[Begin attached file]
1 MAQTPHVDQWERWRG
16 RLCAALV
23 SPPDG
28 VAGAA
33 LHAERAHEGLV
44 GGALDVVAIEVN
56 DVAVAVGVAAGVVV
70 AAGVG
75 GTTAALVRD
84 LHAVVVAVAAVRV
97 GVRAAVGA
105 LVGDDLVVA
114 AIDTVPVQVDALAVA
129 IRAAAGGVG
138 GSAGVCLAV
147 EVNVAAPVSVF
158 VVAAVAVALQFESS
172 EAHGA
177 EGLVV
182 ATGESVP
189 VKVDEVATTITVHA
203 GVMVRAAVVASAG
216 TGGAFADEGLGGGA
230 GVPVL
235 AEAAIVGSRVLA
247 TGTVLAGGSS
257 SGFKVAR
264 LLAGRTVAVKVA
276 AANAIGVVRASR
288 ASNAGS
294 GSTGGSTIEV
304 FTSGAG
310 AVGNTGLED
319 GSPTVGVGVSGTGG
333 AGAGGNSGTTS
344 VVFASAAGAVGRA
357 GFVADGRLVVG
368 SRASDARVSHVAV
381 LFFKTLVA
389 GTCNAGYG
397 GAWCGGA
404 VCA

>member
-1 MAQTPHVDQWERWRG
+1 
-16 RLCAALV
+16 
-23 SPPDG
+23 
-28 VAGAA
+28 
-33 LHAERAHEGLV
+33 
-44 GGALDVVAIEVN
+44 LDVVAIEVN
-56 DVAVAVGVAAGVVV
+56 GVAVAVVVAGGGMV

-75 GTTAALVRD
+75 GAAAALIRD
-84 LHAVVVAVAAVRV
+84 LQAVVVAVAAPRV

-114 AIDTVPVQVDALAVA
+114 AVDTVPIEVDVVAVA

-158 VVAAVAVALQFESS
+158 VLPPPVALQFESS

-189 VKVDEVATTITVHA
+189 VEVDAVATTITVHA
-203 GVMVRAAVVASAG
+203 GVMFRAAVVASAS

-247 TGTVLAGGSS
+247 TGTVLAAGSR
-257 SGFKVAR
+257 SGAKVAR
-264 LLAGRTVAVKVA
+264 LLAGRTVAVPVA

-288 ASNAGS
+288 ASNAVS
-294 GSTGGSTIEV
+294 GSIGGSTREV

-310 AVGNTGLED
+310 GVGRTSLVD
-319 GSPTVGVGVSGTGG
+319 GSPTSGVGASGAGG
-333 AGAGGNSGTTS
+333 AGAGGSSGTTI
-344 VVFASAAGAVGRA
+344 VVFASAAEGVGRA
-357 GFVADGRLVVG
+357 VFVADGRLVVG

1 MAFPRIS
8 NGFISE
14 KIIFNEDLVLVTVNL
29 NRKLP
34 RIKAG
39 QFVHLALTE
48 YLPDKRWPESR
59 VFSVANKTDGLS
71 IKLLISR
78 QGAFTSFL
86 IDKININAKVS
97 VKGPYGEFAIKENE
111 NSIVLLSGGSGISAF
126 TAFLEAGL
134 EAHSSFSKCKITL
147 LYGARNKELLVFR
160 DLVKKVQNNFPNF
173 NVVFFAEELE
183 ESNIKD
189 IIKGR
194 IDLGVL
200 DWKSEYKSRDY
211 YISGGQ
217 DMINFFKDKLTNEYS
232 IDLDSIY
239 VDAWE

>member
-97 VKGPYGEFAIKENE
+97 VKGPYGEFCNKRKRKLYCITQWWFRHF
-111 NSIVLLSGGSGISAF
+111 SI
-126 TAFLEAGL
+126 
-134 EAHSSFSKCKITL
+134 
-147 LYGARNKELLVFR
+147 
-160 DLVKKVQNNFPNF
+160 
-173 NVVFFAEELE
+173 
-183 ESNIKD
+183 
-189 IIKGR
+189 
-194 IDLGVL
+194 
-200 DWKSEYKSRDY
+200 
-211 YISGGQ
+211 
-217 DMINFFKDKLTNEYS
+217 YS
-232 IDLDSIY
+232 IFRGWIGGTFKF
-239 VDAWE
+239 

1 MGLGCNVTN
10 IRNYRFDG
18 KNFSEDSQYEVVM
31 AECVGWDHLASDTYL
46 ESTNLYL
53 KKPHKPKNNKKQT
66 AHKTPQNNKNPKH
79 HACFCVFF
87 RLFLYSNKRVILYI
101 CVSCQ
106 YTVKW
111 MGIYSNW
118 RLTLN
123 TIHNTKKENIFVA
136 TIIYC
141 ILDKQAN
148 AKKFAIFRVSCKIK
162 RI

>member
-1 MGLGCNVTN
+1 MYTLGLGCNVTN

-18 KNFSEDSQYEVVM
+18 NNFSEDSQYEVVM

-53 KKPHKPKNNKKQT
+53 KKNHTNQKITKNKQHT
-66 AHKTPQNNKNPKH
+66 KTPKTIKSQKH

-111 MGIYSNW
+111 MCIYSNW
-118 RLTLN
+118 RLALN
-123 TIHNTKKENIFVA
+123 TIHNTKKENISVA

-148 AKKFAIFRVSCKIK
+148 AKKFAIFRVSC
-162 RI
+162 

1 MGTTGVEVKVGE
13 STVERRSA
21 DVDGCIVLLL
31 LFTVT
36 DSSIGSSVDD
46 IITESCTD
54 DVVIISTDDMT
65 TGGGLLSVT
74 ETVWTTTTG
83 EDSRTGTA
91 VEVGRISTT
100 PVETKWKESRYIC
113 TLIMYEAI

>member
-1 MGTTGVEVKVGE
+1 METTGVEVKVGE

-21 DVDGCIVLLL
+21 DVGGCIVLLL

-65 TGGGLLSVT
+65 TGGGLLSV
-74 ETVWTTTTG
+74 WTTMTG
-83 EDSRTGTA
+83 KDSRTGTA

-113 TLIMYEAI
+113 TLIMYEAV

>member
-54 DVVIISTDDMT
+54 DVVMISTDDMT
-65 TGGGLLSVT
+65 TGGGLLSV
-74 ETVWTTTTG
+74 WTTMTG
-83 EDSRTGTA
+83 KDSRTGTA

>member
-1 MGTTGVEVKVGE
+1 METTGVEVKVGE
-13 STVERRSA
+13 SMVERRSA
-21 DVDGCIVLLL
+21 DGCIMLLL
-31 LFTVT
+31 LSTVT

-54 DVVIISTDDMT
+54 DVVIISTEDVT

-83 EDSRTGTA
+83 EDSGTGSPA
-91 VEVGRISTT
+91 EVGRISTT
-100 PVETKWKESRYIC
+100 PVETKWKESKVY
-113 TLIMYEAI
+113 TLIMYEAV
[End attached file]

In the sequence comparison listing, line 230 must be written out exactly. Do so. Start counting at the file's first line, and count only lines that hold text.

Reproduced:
-83 EDSRTGTA